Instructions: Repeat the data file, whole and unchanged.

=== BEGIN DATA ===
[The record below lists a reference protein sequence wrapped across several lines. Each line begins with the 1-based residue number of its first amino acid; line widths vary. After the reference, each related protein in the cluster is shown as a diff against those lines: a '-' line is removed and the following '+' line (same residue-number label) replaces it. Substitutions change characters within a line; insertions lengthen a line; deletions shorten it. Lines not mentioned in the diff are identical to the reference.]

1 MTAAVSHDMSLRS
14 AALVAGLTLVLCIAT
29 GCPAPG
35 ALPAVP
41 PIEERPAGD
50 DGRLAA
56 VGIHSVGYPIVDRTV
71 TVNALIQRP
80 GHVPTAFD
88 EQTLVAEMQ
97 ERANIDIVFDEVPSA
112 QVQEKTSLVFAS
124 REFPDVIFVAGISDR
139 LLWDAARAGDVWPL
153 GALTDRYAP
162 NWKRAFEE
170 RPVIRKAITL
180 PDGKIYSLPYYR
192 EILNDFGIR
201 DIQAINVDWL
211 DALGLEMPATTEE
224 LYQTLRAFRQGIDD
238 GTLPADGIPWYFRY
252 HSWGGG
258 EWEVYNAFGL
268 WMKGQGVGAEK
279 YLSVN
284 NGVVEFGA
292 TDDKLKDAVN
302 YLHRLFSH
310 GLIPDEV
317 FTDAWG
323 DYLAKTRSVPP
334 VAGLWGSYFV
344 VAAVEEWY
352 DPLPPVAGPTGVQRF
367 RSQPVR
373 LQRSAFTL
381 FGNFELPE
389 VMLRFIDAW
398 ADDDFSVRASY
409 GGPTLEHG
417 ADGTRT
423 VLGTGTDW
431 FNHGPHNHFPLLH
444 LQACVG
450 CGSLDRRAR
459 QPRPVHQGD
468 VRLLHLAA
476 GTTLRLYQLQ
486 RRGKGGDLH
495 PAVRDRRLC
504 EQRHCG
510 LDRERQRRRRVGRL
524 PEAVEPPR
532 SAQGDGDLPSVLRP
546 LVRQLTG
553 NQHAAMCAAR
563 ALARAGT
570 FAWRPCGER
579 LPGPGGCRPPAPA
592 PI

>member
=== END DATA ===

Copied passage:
[The record below lists a reference protein sequence wrapped across several lines. Each line begins with the 1-based residue number of its first amino acid; line widths vary. After the reference, each related protein in the cluster is shown as a diff against those lines: a '-' line is removed and the following '+' line (same residue-number label) replaces it. Substitutions change characters within a line; insertions lengthen a line; deletions shorten it. Lines not mentioned in the diff are identical to the reference.]

1 MTAAVSHDMSLRS
14 AALVAGLTLVLCIAT
29 GCPAPG
35 ALPAVP
41 PIEERPAGD
50 DGRLAA
56 VGIHSVGYPIVDRTV
71 TVNALIQRP
80 GHVPTAFD
88 EQTLVAEMQ
97 ERANIDIVFDEVPSA
112 QVQEKTSLVFAS
124 REFPDVIFVAGISDR
139 LLWDAARAGDVWPL
153 GALTDRYAP
162 NWKRAFEE
170 RPVIRKAITL
180 PDGKIYSLPYYR
192 EILNDFGIR
201 DIQAINVDWL
211 DALGLEMPATTEE
224 LYQTLRAFRQGIDD
238 GTLPADGIPWYFRY
252 HSWGGG
258 EWEVYNAFGL
268 WMKGQGVGAEK
279 YLSVN
284 NGVVEFGA
292 TDDKLKDAVN
302 YLHRLFSH
310 GLIPDEV
317 FTDAWG
323 DYLAKTRSVPP
334 VAGLWGSYFV
344 VAAVEEWY
352 DPLPPVAGPTGVQRF
367 RSQPVR
373 LQRSAFTL
381 FGNFELPE
389 VMLRFIDAW
398 ADDDFSVRASY
409 GGPTLEHG
417 ADGTRT
423 VLGTGTDW
431 FNHGPHNHFPLLH
444 LQACVG
450 CGSLDRRAR
459 QPRPVHQGD
468 VRLLHLAA
476 GTTLRLYQLQ
486 RRGKGGDLH
495 PAVRDRRLC
504 EQRHCG
510 LDRERQRRRRVGRL
524 PEAVEPPR
532 SAQGDGDLPSVLRP
546 LVRQLTG
553 NQHAAMCAAR
563 ALARAGT
570 FAWRPCGER
579 LPGPGGCRPPAPA
592 PI

>member